I recently used iCal for the first time when I needed a project planner (I usually use Entourage). It served this purpose very well, and I thought I;d give the publish feature a whirl. WOW!Amazing! So asy to use, and the web-based interface is excellent. There's a bug in showing to-dos online, however -- as in IT CAN'T. Really really nice stuff, though, and it's just another example of how great it is to use a Mac.
__________________ 32GB iPad 1 WiFi. 2011 Mac Mini Server (used as a workstation) 2GHz quad-core i7/8GB/1TB, 24" BenQ LCD, 17" NEC LCD, Magic Trackpad. MacBook 2.4GHz Core2 Duo/2GB/200GB/DL-DVDRW. Apple TV 2, 32" flat panel TV, Logitech DiNovo Edge BT keyboard & trackpad. >5TB of FW drives, 16GB iPhone 4S. In memoriam: my Sawtooth "Frankenmac" with upgraded dual 1.3GHz G4/2GB/360GB striped RAID/DVDRW/ATI Radeon 9000 Pro
1) most department purchases are made by bean counters. You can get a P4 box for under $1500, and usually under $1000.
2) because of the nature of business, most companies need "standards", just like MS gives.
3) since companies are running Windblows at work, most people use what they are familiar with at home.
4) many school boards buy windows because the box prices are lower.
5) because the world is mostly PC, many "specialty" programmes run on Intel boxes only. My mechanic for example, has to update his P1 75Mhz boxes this month, but must stick to a PC basis because the auto repair manuals are all PC only. Of course, no one buys a Mac because the software is not available. No one writes Mac software, because the installed client base is all Mac.
Necessity is the excuse for every infringement of human freedom.<br />It is the argument of the tyrant and the creed of the slave.<br /> -- William Pitt, 1763
I just spent 2 days building 4 1U cluster rackmount machines for a client for his new render farm.
The building went fine but had a hell of a time with Windows 2000 on them. The built-in LAN on the board would not work.
Since I build a lot of Linux servers I thought I would give it a whirl just to see what it thought and low and behold everything went fine under RedHat 9.
The client says his render client does run on Linux but another runs only in Windows so eventually I did get the LAN working but only after chucking the CD-ROM instructions and figuring out an install procedure after some trial and error. 24 hours wasted trying to get Windows to see an asinine LAN chip.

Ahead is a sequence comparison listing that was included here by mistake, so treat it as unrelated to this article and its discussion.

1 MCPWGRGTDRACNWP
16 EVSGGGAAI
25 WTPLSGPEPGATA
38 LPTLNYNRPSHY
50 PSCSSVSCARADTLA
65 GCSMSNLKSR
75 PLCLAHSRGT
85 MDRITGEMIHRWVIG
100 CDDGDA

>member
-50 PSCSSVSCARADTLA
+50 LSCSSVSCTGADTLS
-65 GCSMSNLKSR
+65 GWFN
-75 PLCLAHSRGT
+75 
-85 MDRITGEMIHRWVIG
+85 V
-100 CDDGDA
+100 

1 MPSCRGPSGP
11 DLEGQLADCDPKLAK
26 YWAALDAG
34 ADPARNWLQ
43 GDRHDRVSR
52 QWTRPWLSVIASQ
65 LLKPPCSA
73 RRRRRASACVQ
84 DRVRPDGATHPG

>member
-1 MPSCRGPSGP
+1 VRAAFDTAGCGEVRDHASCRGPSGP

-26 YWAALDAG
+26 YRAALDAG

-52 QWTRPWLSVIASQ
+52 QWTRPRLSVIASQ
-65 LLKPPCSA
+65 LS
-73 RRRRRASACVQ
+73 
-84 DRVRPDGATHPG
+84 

I was cursing Windows the whole time.
Geez I really wish the IT people I encounter in my business would see just how stupid Windows can be. Man, Linux even saw the LAN and it worked the first time...
My sister just handed me her PC (again!!!) to fix. This happens about every 6 months. It was so virus laden and spyware full that I can't believe it would even boot. I re-installed windows and the software and set up the internet on it. God I can't believe the difference between mac and pc, it's been a little while since doing up a pc. The missing dlls, the "don't plug in the usb device before installing the software" dance, I found so many programs that couldn't be uninstalled because they took the program files and deleted them (a big no no on PC) which on a mac would normally be fine. Man. I hope Apple get's the lead out and promotes how great OS X is even more aggressively.
Pretty much everything you can do on a Mac, you can do on a PC. And vice versa. But that is with usability, cost and availability completely glossed over.
You can get something like iPhoto for a PC, but it costs you $50. Or get iMovie for a PC, but the comprable product costs $80. Or on a Mac get a video card, and see it is 5x the price of the same , but made for the PC. (They have to do something special with the Mac versions, but 5x the price is still outrageous.)
Another reason why IT hates Mac might be this:
If you have standards based on Windows, there are relatively few users that need an exception granted to use a Mac. It seems at least reasonable that there would be many more exceptions granted allowing people to use PCs if Mac was the corporate standard. Reasons for granting such exceptions would be:
- interfacing with a customer that makes PCs
- Obscure proprietary software needed that has no Mac version
- In-house software which cannot be ported because the developers have left the company
- Large departmental investment in licenses for software that can be run on any Windows version but not on Mac. No budget for upgrades, never mind cross-grades.
These examples also highlight the inertia in the system.
The number of hardware purchase exceptions is probably one of the negative measures of the IT department's performance and/or security rating.
One more reason:
People like having multiple suppliers. eg. Apple has IBM and Motorola. You can always threaten to drop one supplier if the other one provides almost the same product. Since there are no Apple clones anymore, if you go with Apple you are very dependent on them. If you go with DELL you can always switch to IBM if they don't give you the prices you want. You don't even have to threaten to drop them altogether, just threaten to reduce their share of your business.